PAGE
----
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WIRES, the House Grid Innovation Caucus, the National Electrical Manufacturers Association (NEMA), and the Environmental and Energy Study Institute (EESI) held an important briefing on the modernization of the nation’s critical network of high-voltage transmission. Designed and built well before the digital age to serve more localized customer loads, the “grid” is struggling to support active and increasingly competitive wholesale power markets that now operate regionally. It is often congested or inadequate to deliver domestic energy resources that are not close to customers. Its aging facilities have acknowledged weather and cyber vulnerabilities. Moreover, the planning and regulation of this fundamental infrastructure is complex, often uncoordinated, and slow to produce results. However, despite the combined effects of the recession and greater energy efficiency, the grid will be called upon to serve 30 percent more electrical demand over the next two decades.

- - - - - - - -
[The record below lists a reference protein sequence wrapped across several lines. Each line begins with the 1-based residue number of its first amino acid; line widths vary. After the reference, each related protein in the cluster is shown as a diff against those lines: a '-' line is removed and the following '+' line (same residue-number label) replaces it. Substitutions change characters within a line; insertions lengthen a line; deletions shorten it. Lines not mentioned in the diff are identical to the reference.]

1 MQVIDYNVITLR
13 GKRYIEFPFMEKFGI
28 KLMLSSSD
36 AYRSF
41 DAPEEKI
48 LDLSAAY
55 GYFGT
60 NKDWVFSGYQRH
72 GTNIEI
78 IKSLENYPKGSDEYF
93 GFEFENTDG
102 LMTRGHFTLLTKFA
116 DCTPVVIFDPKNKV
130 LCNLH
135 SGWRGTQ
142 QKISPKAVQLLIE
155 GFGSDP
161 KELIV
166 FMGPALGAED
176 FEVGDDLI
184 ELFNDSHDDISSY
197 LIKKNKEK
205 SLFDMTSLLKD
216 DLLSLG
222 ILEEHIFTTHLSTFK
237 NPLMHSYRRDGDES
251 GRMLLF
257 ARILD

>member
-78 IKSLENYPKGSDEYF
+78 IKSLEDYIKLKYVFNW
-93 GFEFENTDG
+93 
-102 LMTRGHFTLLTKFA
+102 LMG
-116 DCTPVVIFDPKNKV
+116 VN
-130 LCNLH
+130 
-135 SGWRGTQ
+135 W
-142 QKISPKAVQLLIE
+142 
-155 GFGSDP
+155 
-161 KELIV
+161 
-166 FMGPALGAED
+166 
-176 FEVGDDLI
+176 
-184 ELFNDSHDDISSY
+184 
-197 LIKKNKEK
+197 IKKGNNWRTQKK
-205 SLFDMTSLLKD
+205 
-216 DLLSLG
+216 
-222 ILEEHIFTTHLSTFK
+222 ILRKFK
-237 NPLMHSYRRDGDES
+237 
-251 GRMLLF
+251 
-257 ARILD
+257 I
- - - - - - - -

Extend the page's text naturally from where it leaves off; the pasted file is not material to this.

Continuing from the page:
Modern transmission infrastructure is the fundamental enabler of competition, new technologies, and our high standard of living. Upgrading and expanding the system is a priority. Transmission 101 provided a basic understanding of how the high-voltage system works and then moved to key issues affecting the grid: economic regulation; the regional markets that transmission supports; the importance and role of regional transmission organizations (RTO), which operate multi-state electric grids to promote efficiency and reliability; and the range of diverse economic, environmental, and operational benefits that transmission provides to the whole electric system and electricity consumers. Future briefings will address new grid technologies, policies and barriers.
|2:00 pm||Introductory remarks – Rep. Jerry McNerney (D-CA) and Rep. Bob Latta (R-OH)|
|2:30 pm||Transmission 101: How The Grid Works – Adriann McCoy, Smart Wires Inc|
The State of the Grid and the Challenges of Regional Transmission Planning
|Moderator: James Hoecker, WIRES Counsel, former Chair, Federal Energy Regulatory Commission|